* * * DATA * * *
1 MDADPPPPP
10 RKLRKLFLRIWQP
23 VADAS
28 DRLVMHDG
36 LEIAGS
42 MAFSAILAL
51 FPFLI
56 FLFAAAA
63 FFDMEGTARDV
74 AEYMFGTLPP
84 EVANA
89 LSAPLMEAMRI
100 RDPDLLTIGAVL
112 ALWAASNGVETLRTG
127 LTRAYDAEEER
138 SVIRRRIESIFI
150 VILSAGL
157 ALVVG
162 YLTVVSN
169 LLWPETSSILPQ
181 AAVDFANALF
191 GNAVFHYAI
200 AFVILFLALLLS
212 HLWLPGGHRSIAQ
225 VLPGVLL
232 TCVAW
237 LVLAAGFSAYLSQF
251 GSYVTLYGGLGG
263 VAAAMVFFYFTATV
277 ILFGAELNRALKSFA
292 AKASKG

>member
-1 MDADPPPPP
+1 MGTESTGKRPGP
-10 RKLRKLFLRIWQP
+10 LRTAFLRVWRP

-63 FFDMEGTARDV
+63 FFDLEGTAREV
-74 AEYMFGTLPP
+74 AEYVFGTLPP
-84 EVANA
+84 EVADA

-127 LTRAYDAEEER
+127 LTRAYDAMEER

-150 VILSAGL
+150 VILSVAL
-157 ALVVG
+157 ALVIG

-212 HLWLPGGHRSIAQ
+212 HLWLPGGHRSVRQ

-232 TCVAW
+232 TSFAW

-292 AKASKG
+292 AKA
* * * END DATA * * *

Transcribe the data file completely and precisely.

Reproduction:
1 MDADPPPPP
10 RKLRKLFLRIWQP
23 VADAS
28 DRLVMHDG
36 LEIAGS
42 MAFSAILAL
51 FPFLI
56 FLFAAAA
63 FFDMEGTARDV
74 AEYMFGTLPP
84 EVANA
89 LSAPLMEAMRI
100 RDPDLLTIGAVL
112 ALWAASNGVETLRTG
127 LTRAYDAEEER
138 SVIRRRIESIFI
150 VILSAGL
157 ALVVG
162 YLTVVSN
169 LLWPETSSILPQ
181 AAVDFANALF
191 GNAVFHYAI
200 AFVILFLALLLS
212 HLWLPGGHRSIAQ
225 VLPGVLL
232 TCVAW
237 LVLAAGFSAYLSQF
251 GSYVTLYGGLGG
263 VAAAMVFFYFTATV
277 ILFGAELNRALKSFA
292 AKASKG

>member
-1 MDADPPPPP
+1 MGTESTGKRPGP
-10 RKLRKLFLRIWQP
+10 LRTAFLRVWRP

-63 FFDMEGTARDV
+63 FFDLEGTAREV
-74 AEYMFGTLPP
+74 AEYVFGTLPP
-84 EVANA
+84 EVADA

-127 LTRAYDAEEER
+127 LTRAYDAMEER

-150 VILSAGL
+150 VILSVAL
-157 ALVVG
+157 ALVIG

-212 HLWLPGGHRSIAQ
+212 HLWLPGGHRSVRQ

-232 TCVAW
+232 TSFAW

-292 AKASKG
+292 AKA